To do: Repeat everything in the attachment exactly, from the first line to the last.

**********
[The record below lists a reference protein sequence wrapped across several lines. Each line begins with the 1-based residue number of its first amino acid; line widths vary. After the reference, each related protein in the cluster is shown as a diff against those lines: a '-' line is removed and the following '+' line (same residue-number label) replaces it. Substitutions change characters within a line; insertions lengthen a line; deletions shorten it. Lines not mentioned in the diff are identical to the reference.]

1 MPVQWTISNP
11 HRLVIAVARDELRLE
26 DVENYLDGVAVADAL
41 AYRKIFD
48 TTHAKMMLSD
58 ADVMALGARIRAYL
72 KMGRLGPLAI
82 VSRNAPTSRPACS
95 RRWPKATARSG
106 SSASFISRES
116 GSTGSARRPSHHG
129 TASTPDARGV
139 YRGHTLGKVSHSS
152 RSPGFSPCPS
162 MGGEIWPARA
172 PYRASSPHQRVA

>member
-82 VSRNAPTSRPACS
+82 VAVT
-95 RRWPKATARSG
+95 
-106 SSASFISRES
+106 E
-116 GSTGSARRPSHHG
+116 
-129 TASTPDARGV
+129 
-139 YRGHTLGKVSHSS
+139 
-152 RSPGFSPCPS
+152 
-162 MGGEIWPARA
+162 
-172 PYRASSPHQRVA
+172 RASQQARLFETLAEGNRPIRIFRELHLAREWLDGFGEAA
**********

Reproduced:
[The record below lists a reference protein sequence wrapped across several lines. Each line begins with the 1-based residue number of its first amino acid; line widths vary. After the reference, each related protein in the cluster is shown as a diff against those lines: a '-' line is removed and the following '+' line (same residue-number label) replaces it. Substitutions change characters within a line; insertions lengthen a line; deletions shorten it. Lines not mentioned in the diff are identical to the reference.]

1 MPVQWTISNP
11 HRLVIAVARDELRLE
26 DVENYLDGVAVADAL
41 AYRKIFD
48 TTHAKMMLSD
58 ADVMALGARIRAYL
72 KMGRLGPLAI
82 VSRNAPTSRPACS
95 RRWPKATARSG
106 SSASFISRES
116 GSTGSARRPSHHG
129 TASTPDARGV
139 YRGHTLGKVSHSS
152 RSPGFSPCPS
162 MGGEIWPARA
172 PYRASSPHQRVA

>member
-82 VSRNAPTSRPACS
+82 VAVT
-95 RRWPKATARSG
+95 
-106 SSASFISRES
+106 E
-116 GSTGSARRPSHHG
+116 
-129 TASTPDARGV
+129 
-139 YRGHTLGKVSHSS
+139 
-152 RSPGFSPCPS
+152 
-162 MGGEIWPARA
+162 
-172 PYRASSPHQRVA
+172 RASQQARLFETLAEGNRPIRIFRELHLAREWLDGFGEAA